TSA Proposed Rule as directed by court is out

Discussion in 'Aviation Passenger Security in the USA' started by Doober, Mar 23, 2013.

  1. Doober

    Doober Original Member

    Fisher1949 likes this.
  2. KrazyKat

    KrazyKat Original Member

    The entirety of the rule:
    And that indicates genital handling how, exactly?
    So I looked at more footnotes.

    For all the rationale implied in the Federal Register document, (including my favorite NYT's style reference to "Mr. Abdulmutallab"), the presidential directive Pervole cites as authorization for enhanced groping/voyeurism is: http://www.whitehouse.gov/the-press...regarding-12252009-attempted-terrorist-attack, which says:
    Total FAIL!
    Fisher1949 likes this.
  3. Mike

    Mike Founding Member Coach

    Would somebody like to write a blurb that I can email to all TUGgers about this?
  4. Mike

    Mike Founding Member Coach

    KrazyKat took me up on the offer to write a message to all, which went out a few minutes ago (a couple days later than planned). If someone (Doober? RB?) wants to do a follow up, send it to me in a conversation. I'll have to reformat it into HTML but otherwise will send it out as-is. I think it would be good to send more reminders at T-60 & T-30 days, and a short, succinct, desperate plea just before the June 26 deadline.

    I never used this option at the former ISP (> 500 emails in an hour would have gotten my email shut down :( ), plus I prefer not to annoy members with emails, but this comment period is an opportunity that should not be passed up.

    For whatever it's worth, of the 366 active members, 351 have elected to received such emails.
  5. RB

    RB Founding Member

    Sorry, very limited internet connectivity. Can't even check for TUG email right now. Doesn't display well on my phone.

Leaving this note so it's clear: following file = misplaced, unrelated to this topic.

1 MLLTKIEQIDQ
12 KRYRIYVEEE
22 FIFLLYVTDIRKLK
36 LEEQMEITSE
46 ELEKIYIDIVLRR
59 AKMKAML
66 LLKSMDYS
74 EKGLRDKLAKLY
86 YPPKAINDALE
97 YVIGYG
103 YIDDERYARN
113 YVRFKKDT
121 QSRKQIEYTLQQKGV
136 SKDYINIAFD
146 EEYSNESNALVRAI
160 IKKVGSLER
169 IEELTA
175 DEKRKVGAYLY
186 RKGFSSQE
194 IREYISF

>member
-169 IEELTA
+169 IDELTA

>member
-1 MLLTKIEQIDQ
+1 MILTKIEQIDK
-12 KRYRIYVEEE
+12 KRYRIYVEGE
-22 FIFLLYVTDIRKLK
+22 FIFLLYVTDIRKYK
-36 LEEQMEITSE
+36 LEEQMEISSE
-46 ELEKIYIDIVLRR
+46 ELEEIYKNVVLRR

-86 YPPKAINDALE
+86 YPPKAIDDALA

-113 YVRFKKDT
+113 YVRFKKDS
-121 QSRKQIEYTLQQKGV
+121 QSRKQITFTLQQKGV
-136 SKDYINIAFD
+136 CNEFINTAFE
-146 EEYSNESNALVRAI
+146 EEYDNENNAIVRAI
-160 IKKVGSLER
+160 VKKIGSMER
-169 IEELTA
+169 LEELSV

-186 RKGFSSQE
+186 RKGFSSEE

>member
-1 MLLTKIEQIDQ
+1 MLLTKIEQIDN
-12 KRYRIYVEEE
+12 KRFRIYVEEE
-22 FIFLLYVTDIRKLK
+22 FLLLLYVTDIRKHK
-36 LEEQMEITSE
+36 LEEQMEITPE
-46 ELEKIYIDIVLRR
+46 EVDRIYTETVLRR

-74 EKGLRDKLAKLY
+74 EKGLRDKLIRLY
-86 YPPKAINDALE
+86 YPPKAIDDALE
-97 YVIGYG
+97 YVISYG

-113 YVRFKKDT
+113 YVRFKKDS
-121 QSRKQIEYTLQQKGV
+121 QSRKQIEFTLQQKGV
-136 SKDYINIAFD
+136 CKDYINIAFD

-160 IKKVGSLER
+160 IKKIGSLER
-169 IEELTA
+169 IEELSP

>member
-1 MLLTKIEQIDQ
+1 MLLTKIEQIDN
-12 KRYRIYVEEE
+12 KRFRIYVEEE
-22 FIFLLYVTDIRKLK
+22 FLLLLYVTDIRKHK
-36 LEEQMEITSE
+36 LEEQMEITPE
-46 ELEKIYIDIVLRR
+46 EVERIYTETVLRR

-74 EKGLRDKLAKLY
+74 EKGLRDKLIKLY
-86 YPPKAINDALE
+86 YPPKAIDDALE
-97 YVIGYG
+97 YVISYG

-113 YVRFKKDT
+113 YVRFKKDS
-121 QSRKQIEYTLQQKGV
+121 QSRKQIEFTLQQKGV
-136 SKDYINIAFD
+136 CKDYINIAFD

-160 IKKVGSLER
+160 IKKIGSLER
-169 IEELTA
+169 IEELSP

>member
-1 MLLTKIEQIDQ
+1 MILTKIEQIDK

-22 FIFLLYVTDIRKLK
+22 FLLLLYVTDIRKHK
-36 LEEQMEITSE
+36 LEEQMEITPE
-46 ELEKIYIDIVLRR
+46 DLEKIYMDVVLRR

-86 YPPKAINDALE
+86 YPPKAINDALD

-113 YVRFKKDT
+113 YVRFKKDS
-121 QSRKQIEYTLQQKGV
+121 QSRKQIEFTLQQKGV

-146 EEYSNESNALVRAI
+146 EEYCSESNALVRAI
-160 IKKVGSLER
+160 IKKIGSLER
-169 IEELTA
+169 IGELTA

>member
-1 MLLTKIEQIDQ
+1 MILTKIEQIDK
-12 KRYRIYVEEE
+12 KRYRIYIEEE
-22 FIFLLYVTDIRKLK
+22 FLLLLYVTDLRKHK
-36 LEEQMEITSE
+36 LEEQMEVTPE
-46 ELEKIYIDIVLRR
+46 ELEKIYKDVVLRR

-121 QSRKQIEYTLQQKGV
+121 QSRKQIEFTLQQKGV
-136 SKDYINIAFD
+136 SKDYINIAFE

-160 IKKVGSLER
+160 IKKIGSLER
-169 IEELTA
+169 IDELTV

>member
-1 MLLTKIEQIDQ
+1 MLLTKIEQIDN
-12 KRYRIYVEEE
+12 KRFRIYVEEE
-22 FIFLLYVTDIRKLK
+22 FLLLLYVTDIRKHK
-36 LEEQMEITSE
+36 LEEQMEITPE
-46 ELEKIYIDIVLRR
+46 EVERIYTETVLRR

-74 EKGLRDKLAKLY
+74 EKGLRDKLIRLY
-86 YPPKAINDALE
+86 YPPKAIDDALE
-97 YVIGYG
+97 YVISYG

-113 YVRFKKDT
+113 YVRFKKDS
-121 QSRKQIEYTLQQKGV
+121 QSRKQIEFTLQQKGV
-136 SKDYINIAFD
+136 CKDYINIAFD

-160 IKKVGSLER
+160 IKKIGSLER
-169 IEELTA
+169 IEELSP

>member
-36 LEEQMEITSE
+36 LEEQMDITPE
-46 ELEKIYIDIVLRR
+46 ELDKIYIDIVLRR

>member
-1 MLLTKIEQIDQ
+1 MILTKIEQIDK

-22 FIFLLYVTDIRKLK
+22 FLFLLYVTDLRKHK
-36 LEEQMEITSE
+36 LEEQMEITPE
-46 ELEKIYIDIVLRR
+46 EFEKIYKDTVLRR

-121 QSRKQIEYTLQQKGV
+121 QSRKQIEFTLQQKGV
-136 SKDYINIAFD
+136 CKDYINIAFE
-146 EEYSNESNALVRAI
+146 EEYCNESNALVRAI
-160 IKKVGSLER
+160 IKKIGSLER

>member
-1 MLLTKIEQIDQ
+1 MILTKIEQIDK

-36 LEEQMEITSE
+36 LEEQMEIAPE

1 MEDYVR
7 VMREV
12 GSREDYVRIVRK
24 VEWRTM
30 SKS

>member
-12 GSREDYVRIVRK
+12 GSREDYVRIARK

6. Mike

    Mike Founding Member Coach

    No rush, the press deadlines are roughtly April 26 & May 26. You should be able to find a place where you can send smoke signals by then.
  7. Doober

    Doober Original Member

    About the importance of commenting? Is that what you're looking for Mike?
  8. Mike

    Mike Founding Member Coach


    Did you get the one I sent from KrazyKat last night? Same theme, from your own fine point of view. :D
  9. RB

    RB Founding Member

    Will be back this weekend. Can you explain the two dates mentioned up thresd?
  10. Doober

    Doober Original Member

    I never got it, Mike.
  11. Doober

    Doober Original Member

    30 and 60 days prior to the deadline for submitting comments, RB.
  12. RB

    RB Founding Member

    Has anyone read the submitted comments? I am starting to and have yet to find one comment in support of the Strip Search machines. I have left my commnet but it looks like approvals are running several days behind.

    If anyone wants a look at mine I will post it here.
  13. Hey yeah, post it. I've sort of got writer's block on this one.
    Elizabeth Conley likes this.
  14. RB

    RB Founding Member

    Had to post as a file on the comment site due to size.